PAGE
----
Pints in first, we went for Bulmers on ice, draught Stella and bottles of Canterbury Jack (new from Shepherd Neame. Try it). Thirst quenched, we ordered a pair of cheesy chicken focaccia, two fish and chips, bangers ‘n’ mash and Cajun fillet of salmon. Other dishes included the 51 beef burger, striploin steak and chicken balti. There’s even a chicken penne a la vodka, cooked with Grey Goose. Tipsy!

Our chow was top notch. I munched the fish and chips – Irish cod in a tasty Erdinger batter teamed with chunky chips. Delicious! There was thumbs up all round as more drinks were brought in to refresh the troops. The 51 Bar is a smart sports bar, a great place to spend an evening with friends. Away from the hustle of the city, it offers an impressive range of beers. And of course this unbelievable meal deal.

The 51 Bar, 51 Haddington Road, Ballsbridge, Dublin 4 /

Jul 31, 2013

Blur 21 – Teenage Kicks

I remember the very first time I clapped eyes on Damon Albarn. He was staring out from a poster, all big blue eyes, in the first issue of Select magazine. It was summer 1990 and Blur’s first single “She’s So High” had hit the airwaves. That poster ended up on my bedroom wall next to the Manics, Oasis and Pulp. The birth of Britpop had marked the start of my musical teenage years. I still have those records.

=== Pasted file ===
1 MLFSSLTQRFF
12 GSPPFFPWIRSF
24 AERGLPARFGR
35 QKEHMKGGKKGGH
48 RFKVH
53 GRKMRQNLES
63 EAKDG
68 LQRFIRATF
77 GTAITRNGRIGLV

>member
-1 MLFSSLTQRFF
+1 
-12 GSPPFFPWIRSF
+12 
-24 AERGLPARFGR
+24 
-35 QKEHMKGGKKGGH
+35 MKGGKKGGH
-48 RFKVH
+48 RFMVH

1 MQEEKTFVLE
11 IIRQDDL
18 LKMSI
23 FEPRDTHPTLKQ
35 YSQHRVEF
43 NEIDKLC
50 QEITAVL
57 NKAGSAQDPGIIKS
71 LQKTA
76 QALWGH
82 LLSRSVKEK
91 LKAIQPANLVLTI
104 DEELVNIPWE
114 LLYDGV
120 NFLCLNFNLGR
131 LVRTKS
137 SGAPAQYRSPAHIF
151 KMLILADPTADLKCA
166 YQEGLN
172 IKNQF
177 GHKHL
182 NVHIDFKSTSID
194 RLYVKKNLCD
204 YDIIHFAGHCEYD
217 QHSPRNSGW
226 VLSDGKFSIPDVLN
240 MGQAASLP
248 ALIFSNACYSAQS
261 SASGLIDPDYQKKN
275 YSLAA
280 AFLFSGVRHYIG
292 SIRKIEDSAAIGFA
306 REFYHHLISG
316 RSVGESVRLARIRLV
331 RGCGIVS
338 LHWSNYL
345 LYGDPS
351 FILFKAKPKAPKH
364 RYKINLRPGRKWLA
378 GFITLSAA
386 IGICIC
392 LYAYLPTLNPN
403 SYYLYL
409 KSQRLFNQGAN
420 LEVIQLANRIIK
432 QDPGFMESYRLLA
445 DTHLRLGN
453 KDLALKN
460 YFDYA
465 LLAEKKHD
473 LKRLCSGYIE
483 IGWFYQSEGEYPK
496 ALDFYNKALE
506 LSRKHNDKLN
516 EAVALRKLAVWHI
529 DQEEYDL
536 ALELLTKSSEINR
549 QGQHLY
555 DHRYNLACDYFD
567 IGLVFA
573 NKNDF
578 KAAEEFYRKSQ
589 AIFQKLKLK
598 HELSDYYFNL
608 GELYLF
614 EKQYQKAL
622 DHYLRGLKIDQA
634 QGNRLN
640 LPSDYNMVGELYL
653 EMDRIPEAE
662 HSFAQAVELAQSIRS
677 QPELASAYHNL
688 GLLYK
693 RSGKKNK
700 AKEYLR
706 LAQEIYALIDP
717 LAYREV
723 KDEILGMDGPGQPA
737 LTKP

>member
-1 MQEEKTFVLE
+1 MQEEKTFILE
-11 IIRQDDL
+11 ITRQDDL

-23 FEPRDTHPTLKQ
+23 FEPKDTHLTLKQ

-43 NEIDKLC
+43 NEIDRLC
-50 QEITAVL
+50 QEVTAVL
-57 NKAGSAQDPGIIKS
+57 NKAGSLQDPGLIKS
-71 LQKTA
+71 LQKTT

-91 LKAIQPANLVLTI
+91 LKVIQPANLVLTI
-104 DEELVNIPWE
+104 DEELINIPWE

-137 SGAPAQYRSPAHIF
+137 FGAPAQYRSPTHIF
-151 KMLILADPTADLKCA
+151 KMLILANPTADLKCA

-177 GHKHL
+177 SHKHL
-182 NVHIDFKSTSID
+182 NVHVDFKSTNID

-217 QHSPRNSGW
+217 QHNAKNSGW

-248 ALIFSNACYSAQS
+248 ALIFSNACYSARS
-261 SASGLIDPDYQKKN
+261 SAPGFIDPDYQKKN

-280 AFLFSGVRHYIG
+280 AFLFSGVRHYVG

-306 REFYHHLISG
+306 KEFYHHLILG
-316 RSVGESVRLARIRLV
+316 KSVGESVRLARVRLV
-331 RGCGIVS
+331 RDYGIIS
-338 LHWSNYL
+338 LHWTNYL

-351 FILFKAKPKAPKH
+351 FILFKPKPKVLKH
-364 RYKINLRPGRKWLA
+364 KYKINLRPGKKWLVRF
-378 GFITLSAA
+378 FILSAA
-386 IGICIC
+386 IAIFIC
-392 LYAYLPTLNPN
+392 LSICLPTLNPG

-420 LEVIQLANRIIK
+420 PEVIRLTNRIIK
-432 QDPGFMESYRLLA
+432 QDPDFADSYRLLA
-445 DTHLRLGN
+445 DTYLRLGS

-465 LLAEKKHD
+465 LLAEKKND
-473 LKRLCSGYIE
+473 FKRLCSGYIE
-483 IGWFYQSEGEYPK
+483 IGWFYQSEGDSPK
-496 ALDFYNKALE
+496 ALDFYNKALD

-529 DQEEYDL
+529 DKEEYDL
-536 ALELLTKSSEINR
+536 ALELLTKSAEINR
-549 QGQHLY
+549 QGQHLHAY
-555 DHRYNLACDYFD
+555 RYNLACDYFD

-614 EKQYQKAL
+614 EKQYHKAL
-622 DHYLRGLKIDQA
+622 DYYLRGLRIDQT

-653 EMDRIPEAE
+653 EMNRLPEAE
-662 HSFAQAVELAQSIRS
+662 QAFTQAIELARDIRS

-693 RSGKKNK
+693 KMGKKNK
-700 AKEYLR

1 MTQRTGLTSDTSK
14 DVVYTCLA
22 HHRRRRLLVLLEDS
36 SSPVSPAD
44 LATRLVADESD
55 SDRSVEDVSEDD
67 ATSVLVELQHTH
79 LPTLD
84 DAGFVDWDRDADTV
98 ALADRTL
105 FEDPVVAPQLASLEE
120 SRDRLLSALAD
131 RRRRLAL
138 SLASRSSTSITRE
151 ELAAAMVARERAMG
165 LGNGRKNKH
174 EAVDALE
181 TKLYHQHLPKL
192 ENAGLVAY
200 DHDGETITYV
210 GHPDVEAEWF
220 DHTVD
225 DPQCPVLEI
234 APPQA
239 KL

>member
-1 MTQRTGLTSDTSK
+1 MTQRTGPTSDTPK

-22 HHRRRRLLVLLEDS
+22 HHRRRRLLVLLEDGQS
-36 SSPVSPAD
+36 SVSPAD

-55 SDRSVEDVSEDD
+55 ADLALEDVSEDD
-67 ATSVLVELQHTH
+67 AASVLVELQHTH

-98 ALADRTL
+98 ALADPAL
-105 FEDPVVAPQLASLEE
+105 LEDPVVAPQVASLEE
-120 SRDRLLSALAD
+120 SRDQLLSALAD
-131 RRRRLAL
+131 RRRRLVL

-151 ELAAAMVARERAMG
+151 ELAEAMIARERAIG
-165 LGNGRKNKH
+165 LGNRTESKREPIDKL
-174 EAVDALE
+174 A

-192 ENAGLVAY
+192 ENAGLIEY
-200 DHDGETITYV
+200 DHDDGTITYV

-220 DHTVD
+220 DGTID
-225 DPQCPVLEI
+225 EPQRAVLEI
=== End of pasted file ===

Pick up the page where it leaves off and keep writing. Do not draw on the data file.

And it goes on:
Blur 21, a photographic exhibition spanning the band’s history, is on show at the Irish Museum of Modern Art in Kilmainham. I felt like I’d got into a time machine. There are some really great photos and album artwork. I was reminded of days spent poring through the NME and Melody Maker, my homework left lonely in the corner. A time when Thursday was Top of the Pops and Saturday night was the Tivoli.

The exhibition chronicles the band’s rise from fresh faced pop tarts to accomplished musicians. The pics, lots by Kevin Cummins and Paul Postle, are snapshots of a pre-bling time before celebrity culture. When London was cool. When Tony Blair was cool. The reason I left for the bright lights, straight outta school. Blur’s music still stands up today. Britpop, like grunge, was one of the last great musical eras.

Blur 21. IMMA, Royal Hospital, Kilmainham, Dublin 8 /

Jul 28, 2013

Vodafone Comedy Festival – Laughin’ in the Rain

Thursday was a funny aul day, everyone going around in their flip flops still in heatwave mode. I wasn’t the only one looking skywards, perplexed at the rain. Until it started pouring… Ah, rain! Anyway it was warm rain, so it was kinda fun. In an outdoor festival sort of way. I was in Iveagh Gardens with my crew for the Vodafone Comedy Festival. Showcasing Irish and international comedians just for a laugh.